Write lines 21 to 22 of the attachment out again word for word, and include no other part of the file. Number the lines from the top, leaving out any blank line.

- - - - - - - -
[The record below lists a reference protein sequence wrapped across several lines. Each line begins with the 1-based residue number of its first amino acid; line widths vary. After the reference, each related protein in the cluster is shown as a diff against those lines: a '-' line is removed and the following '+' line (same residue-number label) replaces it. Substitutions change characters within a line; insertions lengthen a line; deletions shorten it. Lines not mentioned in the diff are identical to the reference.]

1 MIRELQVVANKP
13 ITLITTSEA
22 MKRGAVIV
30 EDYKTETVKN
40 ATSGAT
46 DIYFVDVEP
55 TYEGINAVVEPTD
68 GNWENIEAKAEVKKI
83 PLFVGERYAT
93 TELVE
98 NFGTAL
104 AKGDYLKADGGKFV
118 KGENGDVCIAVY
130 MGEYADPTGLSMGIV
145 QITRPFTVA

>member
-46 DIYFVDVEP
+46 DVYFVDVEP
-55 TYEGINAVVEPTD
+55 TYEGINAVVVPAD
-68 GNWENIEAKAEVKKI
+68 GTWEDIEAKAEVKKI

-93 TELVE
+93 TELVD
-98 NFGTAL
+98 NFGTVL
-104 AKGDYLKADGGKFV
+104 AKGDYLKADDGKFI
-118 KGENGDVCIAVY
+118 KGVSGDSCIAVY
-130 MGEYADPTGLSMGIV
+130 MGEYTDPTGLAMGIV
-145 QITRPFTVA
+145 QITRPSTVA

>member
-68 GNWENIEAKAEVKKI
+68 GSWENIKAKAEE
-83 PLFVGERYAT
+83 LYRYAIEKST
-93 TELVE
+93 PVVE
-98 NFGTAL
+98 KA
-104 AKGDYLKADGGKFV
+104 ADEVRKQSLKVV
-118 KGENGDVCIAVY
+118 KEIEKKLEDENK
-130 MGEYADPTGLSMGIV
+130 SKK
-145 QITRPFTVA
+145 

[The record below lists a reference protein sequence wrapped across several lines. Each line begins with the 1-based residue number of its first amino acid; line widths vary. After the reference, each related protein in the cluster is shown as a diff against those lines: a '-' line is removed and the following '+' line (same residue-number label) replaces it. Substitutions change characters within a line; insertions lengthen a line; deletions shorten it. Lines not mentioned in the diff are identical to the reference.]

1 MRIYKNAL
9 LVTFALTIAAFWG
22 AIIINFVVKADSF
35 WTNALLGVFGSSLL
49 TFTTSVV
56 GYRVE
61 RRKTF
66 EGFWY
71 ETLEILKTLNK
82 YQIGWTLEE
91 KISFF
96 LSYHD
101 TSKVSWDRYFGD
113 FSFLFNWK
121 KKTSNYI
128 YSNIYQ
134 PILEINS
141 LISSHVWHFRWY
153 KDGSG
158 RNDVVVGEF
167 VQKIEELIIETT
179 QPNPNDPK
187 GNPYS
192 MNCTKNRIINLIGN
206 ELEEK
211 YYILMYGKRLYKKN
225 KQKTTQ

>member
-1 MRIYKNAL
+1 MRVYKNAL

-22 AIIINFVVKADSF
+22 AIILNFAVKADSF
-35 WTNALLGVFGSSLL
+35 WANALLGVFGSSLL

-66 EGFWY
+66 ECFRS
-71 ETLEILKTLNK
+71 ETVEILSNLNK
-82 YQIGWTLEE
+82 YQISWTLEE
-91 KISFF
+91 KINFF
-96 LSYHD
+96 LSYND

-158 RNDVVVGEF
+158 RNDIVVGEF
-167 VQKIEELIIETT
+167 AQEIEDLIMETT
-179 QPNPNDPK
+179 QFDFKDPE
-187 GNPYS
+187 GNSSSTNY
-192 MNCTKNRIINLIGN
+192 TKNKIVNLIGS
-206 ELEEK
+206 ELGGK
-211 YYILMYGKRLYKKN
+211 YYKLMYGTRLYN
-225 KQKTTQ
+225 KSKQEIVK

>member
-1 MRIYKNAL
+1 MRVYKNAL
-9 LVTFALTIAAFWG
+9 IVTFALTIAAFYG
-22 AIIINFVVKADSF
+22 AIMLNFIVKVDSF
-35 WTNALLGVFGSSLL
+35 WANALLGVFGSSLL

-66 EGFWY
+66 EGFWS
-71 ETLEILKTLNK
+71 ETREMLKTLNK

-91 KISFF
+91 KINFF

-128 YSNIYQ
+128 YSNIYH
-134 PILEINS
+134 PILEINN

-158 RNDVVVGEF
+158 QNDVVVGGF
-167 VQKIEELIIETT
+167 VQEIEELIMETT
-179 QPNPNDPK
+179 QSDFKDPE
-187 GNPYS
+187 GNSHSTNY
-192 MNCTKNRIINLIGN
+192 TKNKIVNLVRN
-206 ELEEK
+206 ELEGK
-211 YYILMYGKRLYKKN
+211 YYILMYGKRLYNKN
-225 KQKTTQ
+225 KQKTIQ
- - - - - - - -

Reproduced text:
+55 TYEGINAVVVPAD
-68 GNWENIEAKAEVKKI